Written by Kevin Folta
Last night I woke up in a fog, face down on the couch, fully dressed with my work clothes on. It was 3:44 AM and the artifacts around me described the scene. A partially eaten salad, my glasses crooked on my head, a laptop with an exhausted battery and the television running an infomercial led me to the conclusion that I closed my eyes for a minute while eating dinner and drifted off to sleep.
Fumbling with the remote, I clicked through a few middle-of-the-night stations. There’s a vibrating weight to firm womens’ arms. Click. A guy with a tie on a news station says that climate change is a hoax. Click. A woman on the next channel lost fifty pounds in a month eating just cookies. Click. A former playboy playmate says that vaccines are dangerous. Another channel has a person claiming evidence that the terrorist attack on 9-11 was an inside job.
I turn off the television, put on my jammies and head off to bed, my dog Stinkie following behind. The claims of kooks go in one ear, rattle around for a moment and then leave out the other.
We are bombarded with junk science, all the time, every day. I don’t get mad, I consider the source and let it go. They have an agenda, they have to appeal to viewers, and if subscribing to anti-science or abject untruth is their method then so be it. Financial and political gains are there to be had if you can fool enough people.
Later that day I was writing in my blog and my eyes were attracted to an active link in the browser. It said something about anti-GMO, and being an educator specializing in plant biotechnology I clicked the link. It took me to the website of an organic farm, an organic farm that has substantial market share and products in every supermarket. I’ll leave out the name because I don’t paint them in a favorable light from this point. What’s the anti-GMO link all about?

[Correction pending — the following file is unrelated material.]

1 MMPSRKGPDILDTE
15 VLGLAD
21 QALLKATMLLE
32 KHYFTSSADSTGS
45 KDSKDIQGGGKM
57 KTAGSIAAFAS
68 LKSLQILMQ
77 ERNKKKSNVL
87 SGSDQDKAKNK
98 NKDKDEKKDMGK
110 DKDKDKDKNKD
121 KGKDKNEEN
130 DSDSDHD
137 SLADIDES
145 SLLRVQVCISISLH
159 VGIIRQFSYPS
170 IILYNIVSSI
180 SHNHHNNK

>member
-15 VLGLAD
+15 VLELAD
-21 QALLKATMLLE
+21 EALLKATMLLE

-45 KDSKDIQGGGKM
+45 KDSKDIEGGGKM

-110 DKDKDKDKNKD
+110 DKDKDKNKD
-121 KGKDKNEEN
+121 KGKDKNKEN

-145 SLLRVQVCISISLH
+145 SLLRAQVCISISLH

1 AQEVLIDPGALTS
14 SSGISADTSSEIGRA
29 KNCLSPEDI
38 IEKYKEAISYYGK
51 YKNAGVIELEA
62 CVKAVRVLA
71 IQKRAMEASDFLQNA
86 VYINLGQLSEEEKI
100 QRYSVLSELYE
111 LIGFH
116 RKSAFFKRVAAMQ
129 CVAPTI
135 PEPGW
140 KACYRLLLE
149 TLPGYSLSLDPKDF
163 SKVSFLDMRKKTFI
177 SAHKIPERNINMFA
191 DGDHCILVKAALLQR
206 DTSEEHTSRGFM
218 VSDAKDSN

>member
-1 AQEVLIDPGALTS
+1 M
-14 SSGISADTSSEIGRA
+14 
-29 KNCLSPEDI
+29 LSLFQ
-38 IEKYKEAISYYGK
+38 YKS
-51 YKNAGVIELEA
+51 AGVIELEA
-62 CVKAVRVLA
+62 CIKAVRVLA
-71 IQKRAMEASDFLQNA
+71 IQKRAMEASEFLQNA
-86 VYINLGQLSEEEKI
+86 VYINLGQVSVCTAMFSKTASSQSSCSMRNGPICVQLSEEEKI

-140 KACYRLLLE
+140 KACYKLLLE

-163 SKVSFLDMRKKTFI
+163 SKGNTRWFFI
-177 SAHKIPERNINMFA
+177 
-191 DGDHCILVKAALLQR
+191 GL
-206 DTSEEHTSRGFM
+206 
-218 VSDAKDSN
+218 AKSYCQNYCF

I was really disappointed. Reading along in their website reminds me that they too are just another brand of sales pitch, using lies, fear and deceit to sell a product. Their website says:
“there is evidence that GM foods have an increased risk of causing allergic reactions, and uncontrollable cross-pollination depletes crop diversity which has resulted in resistant “super-weeds” and “super-pests.” It’s clear that the primary benefits of GM seeds are to the seed and pesticide companies, not to growers or consumers. And many risks are as of yet unknown.”
Wow. Scary huh? Either someone drank the Kool-Aid (undoubtedly Organic Red flavor) or I missed a whole bunch of critical science reports. The same website goes on to say that it is in the mission of the company to fight the use of GMO foods. Just like the goofballs on mid-night television and syndicated radio, they resort to stretching and bending the truth to advance their cause. Rather than rest on the merits of their product, they attack a proven science with bogus assertions to increase sales.
This makes me really sad. I like organic farms and their mission to raise healthy food with fewer agricultural inputs. I’m all about the environment and worker health. No problem. There’s a great place for that and its niche is growing. So why taint a good idea by perpetuating boldface lies, attacking science?